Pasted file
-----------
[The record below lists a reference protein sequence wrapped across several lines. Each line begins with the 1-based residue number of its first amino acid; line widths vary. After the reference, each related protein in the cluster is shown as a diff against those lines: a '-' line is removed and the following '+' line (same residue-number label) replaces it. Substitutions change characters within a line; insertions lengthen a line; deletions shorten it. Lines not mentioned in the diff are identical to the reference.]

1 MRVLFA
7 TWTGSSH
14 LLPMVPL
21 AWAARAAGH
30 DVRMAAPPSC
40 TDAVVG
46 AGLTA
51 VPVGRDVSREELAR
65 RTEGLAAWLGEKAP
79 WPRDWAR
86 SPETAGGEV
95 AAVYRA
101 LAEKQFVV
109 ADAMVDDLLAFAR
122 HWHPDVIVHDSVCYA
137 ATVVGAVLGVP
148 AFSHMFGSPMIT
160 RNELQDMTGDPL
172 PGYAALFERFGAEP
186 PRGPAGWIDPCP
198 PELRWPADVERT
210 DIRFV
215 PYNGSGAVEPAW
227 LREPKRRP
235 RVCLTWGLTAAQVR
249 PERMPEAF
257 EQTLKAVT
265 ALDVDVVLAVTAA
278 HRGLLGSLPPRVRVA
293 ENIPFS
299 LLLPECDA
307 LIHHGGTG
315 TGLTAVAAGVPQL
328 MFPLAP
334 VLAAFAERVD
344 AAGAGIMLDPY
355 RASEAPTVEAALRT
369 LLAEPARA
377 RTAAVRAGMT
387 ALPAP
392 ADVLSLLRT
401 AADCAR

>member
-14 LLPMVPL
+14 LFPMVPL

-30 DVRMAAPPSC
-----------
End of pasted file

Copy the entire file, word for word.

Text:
[The record below lists a reference protein sequence wrapped across several lines. Each line begins with the 1-based residue number of its first amino acid; line widths vary. After the reference, each related protein in the cluster is shown as a diff against those lines: a '-' line is removed and the following '+' line (same residue-number label) replaces it. Substitutions change characters within a line; insertions lengthen a line; deletions shorten it. Lines not mentioned in the diff are identical to the reference.]

1 MRVLFA
7 TWTGSSH
14 LLPMVPL
21 AWAARAAGH
30 DVRMAAPPSC
40 TDAVVG
46 AGLTA
51 VPVGRDVSREELAR
65 RTEGLAAWLGEKAP
79 WPRDWAR
86 SPETAGGEV
95 AAVYRA
101 LAEKQFVV
109 ADAMVDDLLAFAR
122 HWHPDVIVHDSVCYA
137 ATVVGAVLGVP
148 AFSHMFGSPMIT
160 RNELQDMTGDPL
172 PGYAALFERFGAEP
186 PRGPAGWIDPCP
198 PELRWPADVERT
210 DIRFV
215 PYNGSGAVEPAW
227 LREPKRRP
235 RVCLTWGLTAAQVR
249 PERMPEAF
257 EQTLKAVT
265 ALDVDVVLAVTAA
278 HRGLLGSLPPRVRVA
293 ENIPFS
299 LLLPECDA
307 LIHHGGTG
315 TGLTAVAAGVPQL
328 MFPLAP
334 VLAAFAERVD
344 AAGAGIMLDPY
355 RASEAPTVEAALRT
369 LLAEPARA
377 RTAAVRAGMT
387 ALPAP
392 ADVLSLLRT
401 AADCAR

>member
-14 LLPMVPL
+14 LFPMVPL

-30 DVRMAAPPSC